New Delhi: India’s election is seeing a lot of interest from new democracies and countries from Africa, Asia and the Middle East—particularly from those impacted by the Arab spring who want to be present as observers when the world’s largest democracy goes for polls in April.

These countries have shown their interest to the Election Commission of India to observe the elections to India’s 16th Lok Sabha that will be held from 7 April to 12 May in nine phases.

These include nations such as Thailand, said V.S. Sampath, chief  election commissioner. The Asian nation has been placed under a 60-day emergency.

Some of the countries that have been newly created include South Sudan (2011), Kosovo (2008), Serbia (2006), Montenegro (2006) and East Timor (2002). The interest in India’s democratic exercise comes in the backdrop of Russia’s military adventurism in Crimea, continuing violence in China’s Xinjiang region and impending referendums for Scotland, Catalonia and Quebec. “A large number of countries have evinced interest in observing our elections and many are still coming. They want to come and witness our elections. The new democracies have evinced a lot of interest," said Sampath, who declined to put a number or individually name the countries. “Most of the Middle East countries and African countries want to observe the process. Also, some Asian countries such as Thailand also want to be here. We have seen interest from those countries (impacted by Arab spring) and others as well."

While protests in Thailand are aimed at bringing down Prime Minister Yingluck Shinawatra, the Arab spring that spread across the Arabic-speaking world saw wide changes in countries such as Tunisia, Egypt, Libya and a continuing civil war in Syria. While Turkey is witnessing a political turmoil, the Arab world also saw the West’s re-engagement with Iran. Also, Saudi Arabia hasn’t been left untouched, with it declaring the Muslim Brotherhood a terrorist organization.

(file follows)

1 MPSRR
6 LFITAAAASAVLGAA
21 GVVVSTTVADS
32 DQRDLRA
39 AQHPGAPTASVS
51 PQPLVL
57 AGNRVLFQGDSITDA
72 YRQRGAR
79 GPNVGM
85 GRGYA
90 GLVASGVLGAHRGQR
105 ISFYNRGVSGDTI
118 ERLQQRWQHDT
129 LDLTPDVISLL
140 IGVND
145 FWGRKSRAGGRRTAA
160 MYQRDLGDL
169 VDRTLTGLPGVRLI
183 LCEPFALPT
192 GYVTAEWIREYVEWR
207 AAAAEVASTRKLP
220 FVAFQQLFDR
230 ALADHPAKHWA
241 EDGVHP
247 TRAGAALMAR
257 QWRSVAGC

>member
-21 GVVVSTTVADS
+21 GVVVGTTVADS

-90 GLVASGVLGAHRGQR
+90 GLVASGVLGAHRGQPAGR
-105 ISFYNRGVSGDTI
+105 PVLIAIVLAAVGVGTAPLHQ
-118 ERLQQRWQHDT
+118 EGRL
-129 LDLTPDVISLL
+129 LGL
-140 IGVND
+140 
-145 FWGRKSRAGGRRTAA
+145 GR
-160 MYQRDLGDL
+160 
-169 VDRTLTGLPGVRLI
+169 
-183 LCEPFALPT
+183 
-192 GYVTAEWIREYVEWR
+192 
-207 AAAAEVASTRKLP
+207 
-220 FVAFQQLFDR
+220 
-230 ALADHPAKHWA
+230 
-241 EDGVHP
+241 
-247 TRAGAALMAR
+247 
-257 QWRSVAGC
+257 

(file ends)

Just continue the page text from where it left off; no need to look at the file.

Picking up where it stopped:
“India has been and continues to be a unique experiment in democracy. We gave universal franchise much before many other countries did. While Africa and other Latin American countries have gone through military dictatorship or coup, India has not," said Jagdeep Chhokar, a founding member of the Association for Democratic Reforms. “All over the world, Indian democracy is a beacon of hope and other countries look up to us. Therefore, global interest in Indian democracy and elections is understandable."

Starting 7 April, over nine days spread across a little over a month till 12 May, 814 million voters will be eligible to cast votes to elect the 16th Lok Sabha.

The elections will be conducted in 930,000 polling stations —100,000 more than in 2009.

“The very scale of our elections makes them a huge exercise of logistics and planning," said Sampath.

It will cost around 6,000 crore to conduct the polls in the world’s largest democracy. India’s electoral base is almost thrice the population of the US, the world’s oldest democracy. Of this, 388 million, or almost 47.6%, are women.

“We are prepared," said Sampath. A total of 1.4 million electronic voting machines will be used to fill 543 seats in the Lok Sabha. The preparations will also see the involvement of close to 200,000 security personnel. The counting of votes for parliamentary constituencies, along with the three assemblies of Andhra Pradesh, Odisha and Sikkim, which go to polls simultaneously, will be on 16 May. The term of the current Lok Sabha expires on 1 June and a new House has to be constituted by 31 May.

Close